Texas Root Rot - September 16, 2009
Jeff Schalau, Associate Agent, Agriculture & Natural Resources
University of Arizona Cooperative Extension, Yavapai County
Texas root rot (Phymatotrichum omnivorum), also known as cotton root rot, occurs throughout the southwestern United States and Mexico. It is present in the Verde Valley where it has been confirmed on many sites over the last 10 years. Most often, I have found it on fruit and nut trees. More recently, I’ve seen it on grape vines. In all cases, it was fatal to the host plant. Nevertheless, recognizing the symptoms and understanding what little we know about the disease could save you some frustration in the future.
The symptoms of Texas root rot are somewhat distinctive. Plants infected with Texas root rot often wilt suddenly during the summer when temperatures are high. The dead or dying leaves usually remain attached to the plant. After the plant has died, the root system is decayed and brown. It is diagnosed by looking for fungal strands that will be visible on the outer surfaces of the roots and under the root bark. Fungal spore mats may or may not be present on the soil surface near the infected plant. The mats appear off-white or tan and are level with the soil surface. These spores are not fertile and will not spread the disease. Be sure to inspect suspected cases for other causes of similar symptoms such as gophers, chemicals, mechanical damage, or other root diseases.
The species name, "omnivorum", means omnivorous or "eats everything". This is not quite, but almost true. It has been a confirmed pathogen on over 2,000 plant species. Texas root rot most often shows a preference for fruit trees and broadleaf deciduous trees and shrubs. Infected fruit trees are most often noticed because we tend to monitor fruit crops during the growing season. It could also spread more easily in an orchard because plants are usually more closely spaced.
Texas root rot spreads by root contact. A diseased root comes into contact with a healthy root and if the healthy root is from a susceptible plant, that plant becomes infected. Current thoughts on long distance transmittance are that it is not carried to new sites by human activity or vehicles.
Many native trees have some tolerance to Texas root rot with the exception of cottonwood, willow, and ash. Somewhat tolerant species include mesquite, sycamore, desert willow, hackberry, as well as Gymnosperms, such as pine, spruce, cypress, and juniper. Interestingly enough, the only fruit that appears to have some tolerance is the pomegranate. Using the term “resistance” is relative – it can infect these plants, it is just not as common. Monocots (agaves, yuccas, grasses, palms, yuccas, bamboo, iris, lilies, gladiolus, onions, garlic, etc.) are completely resistant to Texas root rot.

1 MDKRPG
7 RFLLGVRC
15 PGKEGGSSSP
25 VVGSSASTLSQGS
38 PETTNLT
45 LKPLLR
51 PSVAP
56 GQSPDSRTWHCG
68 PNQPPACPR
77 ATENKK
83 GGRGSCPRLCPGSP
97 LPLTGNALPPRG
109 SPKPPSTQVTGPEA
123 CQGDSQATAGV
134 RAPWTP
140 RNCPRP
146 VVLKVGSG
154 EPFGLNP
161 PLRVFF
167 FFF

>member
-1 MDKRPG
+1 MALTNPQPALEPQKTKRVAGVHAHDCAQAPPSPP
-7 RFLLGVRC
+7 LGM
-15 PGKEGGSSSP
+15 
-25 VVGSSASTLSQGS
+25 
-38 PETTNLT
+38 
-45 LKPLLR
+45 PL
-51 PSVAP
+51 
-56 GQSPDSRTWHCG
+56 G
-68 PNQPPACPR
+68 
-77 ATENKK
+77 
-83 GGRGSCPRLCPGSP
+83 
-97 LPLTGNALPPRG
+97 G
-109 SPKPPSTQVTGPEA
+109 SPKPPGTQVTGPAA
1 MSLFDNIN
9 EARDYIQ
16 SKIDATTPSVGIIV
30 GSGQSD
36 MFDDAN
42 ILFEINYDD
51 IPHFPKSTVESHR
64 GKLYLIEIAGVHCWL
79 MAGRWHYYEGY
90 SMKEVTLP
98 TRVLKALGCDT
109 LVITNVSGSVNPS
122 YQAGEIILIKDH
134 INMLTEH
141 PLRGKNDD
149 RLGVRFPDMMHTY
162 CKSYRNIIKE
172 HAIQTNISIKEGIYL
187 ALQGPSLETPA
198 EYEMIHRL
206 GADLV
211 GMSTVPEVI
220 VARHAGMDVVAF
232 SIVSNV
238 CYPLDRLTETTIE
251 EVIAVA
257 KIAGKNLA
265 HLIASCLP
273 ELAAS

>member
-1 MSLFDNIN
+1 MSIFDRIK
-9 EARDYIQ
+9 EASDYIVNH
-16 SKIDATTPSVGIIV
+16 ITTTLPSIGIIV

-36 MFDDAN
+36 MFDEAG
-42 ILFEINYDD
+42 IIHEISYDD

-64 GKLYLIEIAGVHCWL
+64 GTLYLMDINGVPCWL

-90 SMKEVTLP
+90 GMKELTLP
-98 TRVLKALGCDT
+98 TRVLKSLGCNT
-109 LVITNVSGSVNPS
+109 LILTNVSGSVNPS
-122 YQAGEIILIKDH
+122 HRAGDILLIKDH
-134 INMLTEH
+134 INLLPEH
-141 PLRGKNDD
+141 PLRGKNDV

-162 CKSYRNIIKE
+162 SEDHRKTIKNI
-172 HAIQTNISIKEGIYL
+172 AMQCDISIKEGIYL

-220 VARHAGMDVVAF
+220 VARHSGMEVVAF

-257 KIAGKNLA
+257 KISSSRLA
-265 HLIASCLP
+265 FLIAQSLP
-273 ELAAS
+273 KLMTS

Some control measures have been recommended in the past, but more recent research has proven these treatments ineffective. There is no test to determine the presence of Texas root rot other than a confirmed kill. In other words, you must plant susceptible species and wait for them to display symptoms. As stated above, other root rots can display similar symptoms, so it is important to have the disease diagnosed by an experienced person.
Sampling a plant for Texas root rot is relatively easy. Take several samples of rotting and discolored roots on which the outer or cortical tissue still remains attached. The samples should be pencil size or slightly larger and at least 6 inches long. Leave soil attached and keep the roots cool in a plastic bag (refrigeration is fine). Do not add water or wet paper towels. Submit the sample to the Cottonwood Cooperative Extension Office. Our hours of operation are M-Th 9 am to 3 pm.
Possibly the best course of action is to remove the infected plant(s) and wait a full growing season before replanting. Resistant species make the best choices, but just as humans repopulate known flood plains following the floods, we will continue to replant susceptible species where we have had recent bouts with Texas root rot.
The University of Arizona Cooperative Extension has publications and information on gardening and pest control. If you have other gardening questions, call the Master Gardener line in the Cottonwood office at 646-9113 ext. 14 or E-mail us at email@example.com and be sure to include your address and phone number. Find past Backyard Gardener columns or submit column ideas at the Backyard Gardener web site: http://cals.arizona.edu/yavapai/anr/hort/byg/.
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Last Updated: September 8, 2009
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